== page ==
Steve: Okay. Let’s turn to Chapter 7, “Excelling at your job interview.” You really need to take your interview and do a great job. So let’s go over some of the issues that you may be dealing with. First of all, many of you may have not interviewed for a job in a very long time, okay? First of all, it’s not easy to get these interviews. When you get the interview, you wanna make sure that you wanna hit it out of the park. You need to prepare, and we’ll talk about preparation for your interview a little later. The bottom line is that when you get your interview, you wanna make them love you and want to hire you. And then all the budgetary constraints and all the other missing credentials and so on and so forth are less important.

Okay. So, the first question that you’re going to be asked, you probably expect to be asked in one form or another, maybe not in these exact words is, what do you bring to the table? So you wanna listen carefully to the question. First of all, it’s about the employer and not you. You want to know as much as possible about the employer, their goals and their mission statement, and what they’re trying to achieve. You also wanna know about the job requirements. And you want to, in a succinct articulate fashion, answer how your experience, your knowledge, your contacts can help the employer. So, let’s look at how some of our doctors handle this question.

Doctor, what do you bring to the table?

Interviewee 1: Well, I’m double board-certified in psychiatry and neurology, and I’ve had 32 articles published in medical journals. In addition, I have lectured extensively.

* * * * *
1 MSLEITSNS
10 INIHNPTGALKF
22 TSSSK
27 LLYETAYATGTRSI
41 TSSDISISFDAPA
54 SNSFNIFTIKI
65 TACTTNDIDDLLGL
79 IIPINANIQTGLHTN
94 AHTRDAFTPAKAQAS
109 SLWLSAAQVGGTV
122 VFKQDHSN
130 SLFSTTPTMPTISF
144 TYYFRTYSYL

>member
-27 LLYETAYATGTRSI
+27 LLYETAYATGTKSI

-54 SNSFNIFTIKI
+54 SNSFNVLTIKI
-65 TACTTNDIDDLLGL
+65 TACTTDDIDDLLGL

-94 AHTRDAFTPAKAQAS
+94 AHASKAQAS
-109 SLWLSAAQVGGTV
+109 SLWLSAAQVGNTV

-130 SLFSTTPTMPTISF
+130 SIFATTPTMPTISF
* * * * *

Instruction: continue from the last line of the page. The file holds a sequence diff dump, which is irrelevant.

Steve: Let me stop you right there, doctor. I don’t mean to be rude. Let’s try to listen to the question. What do you bring to the table? First, you used the word I three times already. Second, how do your publications and lectures help the financial investment firm? Please try this again. Remember, it’s all about the employer. It’s not about you and how smart you are. You’re applying for a non-clinical position. Let’s have somebody else try this. Doctor.

Interviewee 2: Yeah. Thanks, Steve. So I’m a board-certified neurosurgeon, and I have a special interest in investing in how physician portfolios typically do very, very poorly. So because I have this interest, I actually started a blog. It’s called “Physician Financial Independence” and it’s read extensively. I currently have over 40,000 followers, and I have developed a reputation as somebody that physicians, my colleagues, trust when it comes to investment decisions. And I have a proven record of being able to connect with and help physicians interested in getting better and safer investment returns.

Steve: So here we see a physician who emphasizes experience and interests, and demonstrates a nuanced knowledge of how many physicians think about financial advisors and how he can help overcome their suspicions. Excellent. Okay. So a question that you’re going to be asked in one form or another is, how can you help our company? And this is a question where you can expound and put it all together. What are they trying to achieve, okay? How can your skills and experience and your nuanced knowledge of the industry help them? And you want to, if you can, talk in sort of short bullet point sentences so that you can… Sometimes we suggest that you make a list of four or five different bullet points and have them ready for this kind of a question. And for all these questions, I think you really need to get them down on paper and practice them so that when you are faced with this question, you really don’t have to think about it. You don’t have to depend on what we call divine inspiration or anything like that. You can go back to what you practiced and can hit it out of the park. So let’s take a look at how our physicians answered this question.